Despite the moniker of "Spanish Harlem" or "El Barrio," the region is now home to a new influx of immigrants from around the world. Yemeni merchants, for example, work in bodegas alongside immigrants from the Dominican Republic. Other racial groups have been buying Harlem real estate, building and opening businesses. Italians live next to the influx of Central and South American immigrant populations. Other businessmen and local neighbors can be Korean, Chinese or Haitian in origin. The rising price of living in Manhattan has also caused increasing numbers of young urban professionals, mainly Caucasians, to move in and take advantage of the inexpensive housing, relative to the adjacent neighborhoods of Yorkville and the Upper East Side.
Social problems associated with poverty from crime to drug addiction and lack of quality housing have also affected the area for some time. Violent crime remains an obstacle to community security and increasing Harlem apartments, but crime rates have dropped significantly-around 68% over the past 15 years.
The neighborhood suffers from a high poverty rate, with many persons in Spanish Harlem living below the poverty level. But since the neighborhood has such a great population density, the neighborhood as a whole possesses strong purchasing power. With a decrease in affordable Harlem apartments, homelessness has become a worsening problem. Many families double or triple up in a single apartment, relocate to other neighborhoods, or leave the city completely.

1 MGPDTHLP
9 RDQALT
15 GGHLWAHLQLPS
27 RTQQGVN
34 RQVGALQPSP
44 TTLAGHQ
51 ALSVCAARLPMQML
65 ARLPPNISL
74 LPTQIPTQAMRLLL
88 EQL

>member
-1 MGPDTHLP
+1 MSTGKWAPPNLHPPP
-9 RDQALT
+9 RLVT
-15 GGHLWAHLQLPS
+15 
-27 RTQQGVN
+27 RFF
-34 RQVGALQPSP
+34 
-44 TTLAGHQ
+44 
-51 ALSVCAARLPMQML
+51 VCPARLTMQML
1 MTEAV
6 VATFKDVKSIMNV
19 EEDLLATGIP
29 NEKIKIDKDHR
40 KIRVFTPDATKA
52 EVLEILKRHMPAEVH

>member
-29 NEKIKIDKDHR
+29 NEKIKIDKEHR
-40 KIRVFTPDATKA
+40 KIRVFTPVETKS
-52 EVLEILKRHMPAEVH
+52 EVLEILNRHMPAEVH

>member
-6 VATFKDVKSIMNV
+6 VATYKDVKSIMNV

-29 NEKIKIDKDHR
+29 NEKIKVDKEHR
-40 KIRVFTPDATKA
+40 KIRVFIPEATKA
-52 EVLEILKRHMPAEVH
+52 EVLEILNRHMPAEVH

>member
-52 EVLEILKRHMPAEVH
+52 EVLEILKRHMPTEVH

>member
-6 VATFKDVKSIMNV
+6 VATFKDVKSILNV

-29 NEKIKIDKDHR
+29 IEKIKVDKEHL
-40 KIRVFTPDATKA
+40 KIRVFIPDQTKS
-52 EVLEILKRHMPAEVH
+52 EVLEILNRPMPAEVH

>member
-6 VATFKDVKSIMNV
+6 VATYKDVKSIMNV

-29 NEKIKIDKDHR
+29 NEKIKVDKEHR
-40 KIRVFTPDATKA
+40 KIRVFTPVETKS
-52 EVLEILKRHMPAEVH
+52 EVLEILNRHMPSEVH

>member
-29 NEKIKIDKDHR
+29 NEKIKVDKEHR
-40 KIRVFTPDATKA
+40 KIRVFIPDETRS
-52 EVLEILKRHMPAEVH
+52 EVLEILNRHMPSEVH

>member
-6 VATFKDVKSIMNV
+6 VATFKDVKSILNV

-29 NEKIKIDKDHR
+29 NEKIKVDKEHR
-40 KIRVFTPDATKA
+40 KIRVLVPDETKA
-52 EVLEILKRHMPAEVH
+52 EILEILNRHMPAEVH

After a wave of arson ravaged the low income communities of New York City throughout the 1970's and "planned shrinkage" policies, housing in Spanish Harlem was left seriously damaged or destroyed. By the late 1970's, the city began to rehabilitate many abandoned tenement style Harlem apartments and designate them low income housing.
Spanish Harlem is dominated by Harlem apartments that are public housing complexes of various types. There is a high concentration of older tenement buildings between these developments. Newly constructed buildings have been constructed on vacant lots in the area. The neighborhood contains the highest geographical concentration of low income public housing projects in the United States. The total land area is 2.2 square miles.
In recent years, Harlem real estate values in Spanish Harlem have climbed along with the rest of the Manhattan and the metro area. Many people priced out of more affluent sections of the city have begun to look at Spanish Harlem for Harlem apartments as an up and coming area due to the neighborhood's proximity to Manhattan's core and subway accessibility. With increased Harlem real estate, including luxury Harlem condos and co-ops, there has been a severe decline of affordable housing in the community. White non-Hispanic young professionals have settled in the newly constructed buildings.
There are some residents who feel the area should be labeled "SpaHa" because of similarities with SoHo and TriBeCa that are emerging in Spanish Harlem. Thus increase the value of Harlem apartments. The formal gardens in Central Park, located on 110th and Fifth Avenue, are a hidden gem within the park, as well as the less crowded uptown Ice-Skating Rink.